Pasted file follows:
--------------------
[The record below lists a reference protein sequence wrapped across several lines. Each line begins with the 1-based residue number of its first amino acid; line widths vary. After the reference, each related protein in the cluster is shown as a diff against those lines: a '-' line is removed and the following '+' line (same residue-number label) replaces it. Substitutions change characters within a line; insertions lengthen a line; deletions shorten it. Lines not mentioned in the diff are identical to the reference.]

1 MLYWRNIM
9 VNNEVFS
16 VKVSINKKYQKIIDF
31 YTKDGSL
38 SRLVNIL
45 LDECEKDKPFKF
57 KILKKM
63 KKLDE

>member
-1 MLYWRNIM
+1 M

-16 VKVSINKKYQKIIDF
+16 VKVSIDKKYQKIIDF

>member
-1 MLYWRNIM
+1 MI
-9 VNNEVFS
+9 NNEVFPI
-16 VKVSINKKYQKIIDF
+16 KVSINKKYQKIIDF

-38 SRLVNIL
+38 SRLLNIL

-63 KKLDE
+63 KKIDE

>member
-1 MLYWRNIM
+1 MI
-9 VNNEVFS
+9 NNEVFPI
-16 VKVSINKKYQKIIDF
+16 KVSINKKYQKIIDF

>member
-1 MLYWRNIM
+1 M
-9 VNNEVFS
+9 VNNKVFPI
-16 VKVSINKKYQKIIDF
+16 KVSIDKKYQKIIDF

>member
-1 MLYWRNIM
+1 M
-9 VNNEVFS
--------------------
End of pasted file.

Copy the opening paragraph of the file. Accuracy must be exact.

[The record below lists a reference protein sequence wrapped across several lines. Each line begins with the 1-based residue number of its first amino acid; line widths vary. After the reference, each related protein in the cluster is shown as a diff against those lines: a '-' line is removed and the following '+' line (same residue-number label) replaces it. Substitutions change characters within a line; insertions lengthen a line; deletions shorten it. Lines not mentioned in the diff are identical to the reference.]